By Emma Yasinski
Which state would you guess provides its residents the best dental care? The worst?
The Badger State, Wisconsin, stands atop all 50 states and the District of Columbia for the quality of the oral health services it provides its citizens.
Once commonly referred to as the “Toothpick State,” and since 1995 going by the official nickname of the “Natural State,” Arkansas rests dead last in the oral health rankings.
Both rankings are according to the third annual state-by-state assessment of dental health, published by WalletHub.com, a consumer-oriented personal finance website.
The WalletHub report, States with the Best & Worst Dental Health, was released in late January 2019 and is chock full of data relevant to consumers and doctors alike, including state-by-state comparisons on a variety of metrics.
- The highest percentage of adults who visited a dentist in the past year live in Connecticut, followed by the District of Columbia, Rhode Island, and Minnesota. The lowest percentage live in Louisiana, with Mississippi, Arkansas, and Oklahoma rounding out the bottom.
- The most affordable states for dental care are Alabama, Kentucky, Mississippi, Tennessee, and Texas, all tied at #1 least expensive; the most expensive states, tied at #46, are Connecticut, Maine, Massachusetts, New Hampshire, Rhode Island, and Vermont.
- Patients needing a dentist will find the highest number of providers per capita in Hawaii, then Massachusetts. Residents of Louisiana have the smallest pool of dentists per capita, followed by Idaho.
- Asked whether they experienced oral pain in the past year, respondents in Connecticut and Illinois reported the least discomfort. Residents of California felt the most oral pain, with those in Montana and West Virginia tied at the #2 spot.
“We tried, through this report, to make [people] aware of the fact that prevention is much cheaper than treatment. For example, while a check-up is around $100 on average (nationally), a filling can go for as much as $300,” WalletHub analyst Jill Gonzalez told Incisor. “All in all, the lack of dental health has a big impact on our social lives, as well as our wallets.”
WalletHub considered 26 metrics for each state, applied rankings and weighted each one to determine the state’s ranking in two primary categories: dental habits & care, and oral health. Then they used these to assign the states an overall ranking.
The team looked at a broad range of factors that might affect the quality of a person’s dental health and care in each state, including: The number of dentists per capita, how much of the state’s water is fluoridated, consumption of sugar-sweetened beverages, cost of care, percentage of the state’s elderly population that still has natural teeth, and percentage of adults who visited a dentist within the previous year.
There was a seven-fold difference between the states with the lowest percentage of adults reporting low life satisfaction due to their oral condition (North Dakota, District of Columbia, and Hawaii) and those that had the highest percentage (Texas, Louisiana, and West Virginia).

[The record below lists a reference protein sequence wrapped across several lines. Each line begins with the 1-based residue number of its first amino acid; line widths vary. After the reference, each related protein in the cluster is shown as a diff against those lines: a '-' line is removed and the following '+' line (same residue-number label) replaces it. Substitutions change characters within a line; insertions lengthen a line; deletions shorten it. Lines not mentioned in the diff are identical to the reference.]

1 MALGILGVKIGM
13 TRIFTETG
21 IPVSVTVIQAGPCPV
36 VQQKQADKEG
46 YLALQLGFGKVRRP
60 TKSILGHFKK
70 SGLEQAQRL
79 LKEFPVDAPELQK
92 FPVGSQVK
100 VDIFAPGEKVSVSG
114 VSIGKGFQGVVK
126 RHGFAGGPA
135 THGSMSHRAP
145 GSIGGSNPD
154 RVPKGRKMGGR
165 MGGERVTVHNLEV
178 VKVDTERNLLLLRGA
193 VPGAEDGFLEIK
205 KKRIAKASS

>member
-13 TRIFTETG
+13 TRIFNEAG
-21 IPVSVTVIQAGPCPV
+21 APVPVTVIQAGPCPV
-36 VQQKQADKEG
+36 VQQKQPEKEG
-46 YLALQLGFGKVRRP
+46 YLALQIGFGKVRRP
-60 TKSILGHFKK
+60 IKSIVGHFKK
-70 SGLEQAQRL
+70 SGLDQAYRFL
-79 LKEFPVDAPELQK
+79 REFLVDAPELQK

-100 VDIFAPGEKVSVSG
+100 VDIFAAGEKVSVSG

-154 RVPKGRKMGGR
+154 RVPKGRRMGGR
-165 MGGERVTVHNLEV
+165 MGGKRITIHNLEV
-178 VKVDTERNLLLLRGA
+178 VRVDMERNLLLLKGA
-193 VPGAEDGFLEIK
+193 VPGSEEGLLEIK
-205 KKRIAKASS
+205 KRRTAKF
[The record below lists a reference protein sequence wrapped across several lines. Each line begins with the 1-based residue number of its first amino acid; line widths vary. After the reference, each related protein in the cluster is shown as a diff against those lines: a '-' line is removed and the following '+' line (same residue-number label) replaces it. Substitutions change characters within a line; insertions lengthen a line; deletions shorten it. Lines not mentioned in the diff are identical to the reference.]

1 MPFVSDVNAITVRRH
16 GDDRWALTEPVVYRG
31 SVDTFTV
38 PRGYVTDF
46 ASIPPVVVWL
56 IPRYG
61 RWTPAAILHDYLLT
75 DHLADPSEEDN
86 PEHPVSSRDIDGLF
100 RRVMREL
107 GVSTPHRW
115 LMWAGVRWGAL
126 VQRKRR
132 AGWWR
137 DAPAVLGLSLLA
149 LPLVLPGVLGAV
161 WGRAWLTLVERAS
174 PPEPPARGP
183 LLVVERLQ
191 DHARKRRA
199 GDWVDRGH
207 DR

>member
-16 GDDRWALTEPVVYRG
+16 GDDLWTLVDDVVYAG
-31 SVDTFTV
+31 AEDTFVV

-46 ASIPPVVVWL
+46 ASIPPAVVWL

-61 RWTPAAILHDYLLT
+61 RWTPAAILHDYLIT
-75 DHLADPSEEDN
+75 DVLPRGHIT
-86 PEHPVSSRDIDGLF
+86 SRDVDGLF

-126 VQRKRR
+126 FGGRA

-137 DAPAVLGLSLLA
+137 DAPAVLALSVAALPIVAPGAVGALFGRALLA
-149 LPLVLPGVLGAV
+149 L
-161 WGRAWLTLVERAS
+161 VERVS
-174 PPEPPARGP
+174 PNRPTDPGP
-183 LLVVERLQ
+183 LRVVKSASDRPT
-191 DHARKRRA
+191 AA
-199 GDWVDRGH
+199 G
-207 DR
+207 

WalletHub’s Gonzalez said not much has changed in three years that her company has conducted the report, but in 2019’s edition, there were some surprises.
For example, “the fact that only about two-thirds of adolescents in Florida visited a dentist in the past year, and only a little over half of Louisiana's adults went to get their teeth checked. The latter could be connected to the fact that Louisiana has the fewest dentists per capita,” said Gonzalez.
In addition to the rankings, the report included commentary from six experts:
- Jane Grover, DDS, MPH, director of the Council on Advocacy for Access and Prevention with the American Dental Association
- Joan Pellegrini, PhD, RDH, an associate professor at Virginia Commonwealth University School of Dentistry
- Pamela Rettig, RDH, MS, an associate clinical professor of dental hygiene at Indiana University School of Dentistry
- Meg Atwood, RDH, MPS, a professor in the Department of Dental Hygiene at Orange County Community College
- Amy Funk, chair of the Department of Dental Hygiene at West Virginia University
- Marji Harmer-Beem, RDH, MS, director of dental hygiene at the University of New England
Each expert answered questions about how to keep dental care affordable, sealant programs in schools, fluoridation, and whether dental care should be part of health insurance.
“Our analysis encompasses things like the number of dentists and dental professionals, the share of the population living in dental health professional shortage areas, and the dentist supply-demand ratio projected by 2025. Those metrics together with stats on sugar-sweetened beverage consumption, or the share of people who receive fluoridated water, can prove useful to dentists,” said Gonzalez.
Author: Contributing writer Emma Yasinski received her Master of Science (MS) in science and medical journalism from Boston University. Her articles have also appeared at TheAtlantic.com, Kaiser Health News, NPR Shots, and Genetic Engineering and Biotechnology News.
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